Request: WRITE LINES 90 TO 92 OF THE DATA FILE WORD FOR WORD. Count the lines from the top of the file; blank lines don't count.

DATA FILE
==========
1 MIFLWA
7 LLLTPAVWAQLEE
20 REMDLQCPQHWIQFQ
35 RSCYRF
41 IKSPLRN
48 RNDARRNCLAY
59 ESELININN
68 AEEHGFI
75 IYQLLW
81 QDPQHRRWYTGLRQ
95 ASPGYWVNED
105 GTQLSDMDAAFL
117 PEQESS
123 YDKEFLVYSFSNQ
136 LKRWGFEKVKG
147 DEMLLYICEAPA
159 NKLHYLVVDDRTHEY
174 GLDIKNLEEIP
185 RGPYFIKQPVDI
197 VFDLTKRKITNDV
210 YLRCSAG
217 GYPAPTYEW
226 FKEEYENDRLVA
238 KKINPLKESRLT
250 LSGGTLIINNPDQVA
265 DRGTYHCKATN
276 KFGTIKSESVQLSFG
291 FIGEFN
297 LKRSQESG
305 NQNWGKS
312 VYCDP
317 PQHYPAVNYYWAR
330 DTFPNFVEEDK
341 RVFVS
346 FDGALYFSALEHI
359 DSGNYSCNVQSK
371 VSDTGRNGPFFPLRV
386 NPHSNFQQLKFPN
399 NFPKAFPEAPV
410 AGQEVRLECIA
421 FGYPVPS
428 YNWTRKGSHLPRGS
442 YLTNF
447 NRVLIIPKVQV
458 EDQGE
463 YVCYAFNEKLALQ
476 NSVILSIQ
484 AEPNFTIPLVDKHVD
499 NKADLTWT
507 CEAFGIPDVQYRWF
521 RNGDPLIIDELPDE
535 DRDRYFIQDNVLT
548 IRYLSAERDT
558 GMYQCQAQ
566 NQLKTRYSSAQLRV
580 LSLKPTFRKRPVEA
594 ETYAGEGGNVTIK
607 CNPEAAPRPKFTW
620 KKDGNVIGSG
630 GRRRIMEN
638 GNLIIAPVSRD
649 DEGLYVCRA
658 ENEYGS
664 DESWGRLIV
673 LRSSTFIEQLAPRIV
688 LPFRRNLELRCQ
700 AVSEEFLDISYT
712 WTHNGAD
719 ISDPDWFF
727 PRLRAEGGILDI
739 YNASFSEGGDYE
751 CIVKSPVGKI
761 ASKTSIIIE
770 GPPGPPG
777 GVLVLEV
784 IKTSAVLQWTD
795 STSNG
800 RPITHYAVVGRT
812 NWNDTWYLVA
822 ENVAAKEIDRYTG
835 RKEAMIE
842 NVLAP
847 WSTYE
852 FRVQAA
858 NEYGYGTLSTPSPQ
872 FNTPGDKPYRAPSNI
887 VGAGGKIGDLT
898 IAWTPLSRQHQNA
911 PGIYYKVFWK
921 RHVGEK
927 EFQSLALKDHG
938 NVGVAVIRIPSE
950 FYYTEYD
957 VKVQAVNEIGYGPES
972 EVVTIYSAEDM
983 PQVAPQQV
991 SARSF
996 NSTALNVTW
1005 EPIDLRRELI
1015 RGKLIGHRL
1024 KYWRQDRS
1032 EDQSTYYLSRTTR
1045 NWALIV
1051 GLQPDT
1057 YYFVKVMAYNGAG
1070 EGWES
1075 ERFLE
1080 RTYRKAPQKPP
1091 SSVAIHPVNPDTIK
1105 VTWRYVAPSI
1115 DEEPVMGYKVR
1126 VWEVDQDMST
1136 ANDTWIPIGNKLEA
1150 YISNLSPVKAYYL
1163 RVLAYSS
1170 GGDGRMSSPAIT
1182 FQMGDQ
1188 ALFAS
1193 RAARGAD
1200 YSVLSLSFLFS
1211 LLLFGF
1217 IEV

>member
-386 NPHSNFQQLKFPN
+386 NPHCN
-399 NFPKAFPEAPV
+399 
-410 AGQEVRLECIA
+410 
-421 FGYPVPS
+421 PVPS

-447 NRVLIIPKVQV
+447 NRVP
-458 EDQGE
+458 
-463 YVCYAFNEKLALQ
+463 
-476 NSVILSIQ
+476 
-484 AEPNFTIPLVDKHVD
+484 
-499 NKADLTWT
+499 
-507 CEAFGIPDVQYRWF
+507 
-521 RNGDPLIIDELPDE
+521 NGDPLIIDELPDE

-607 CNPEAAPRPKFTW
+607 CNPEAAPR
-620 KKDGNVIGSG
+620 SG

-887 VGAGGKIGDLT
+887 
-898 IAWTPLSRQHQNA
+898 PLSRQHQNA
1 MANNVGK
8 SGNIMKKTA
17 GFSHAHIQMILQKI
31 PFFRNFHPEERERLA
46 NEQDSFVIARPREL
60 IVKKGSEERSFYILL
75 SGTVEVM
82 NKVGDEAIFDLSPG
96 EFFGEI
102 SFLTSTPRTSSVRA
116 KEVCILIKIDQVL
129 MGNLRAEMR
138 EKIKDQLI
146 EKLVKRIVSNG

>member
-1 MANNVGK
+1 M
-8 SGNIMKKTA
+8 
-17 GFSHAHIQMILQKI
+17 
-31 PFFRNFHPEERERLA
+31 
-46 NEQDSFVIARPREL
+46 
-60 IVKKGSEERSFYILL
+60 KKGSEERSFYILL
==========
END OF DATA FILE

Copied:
921 RHVGEK
927 EFQSLALKDHG
938 NVGVAVIRIPSE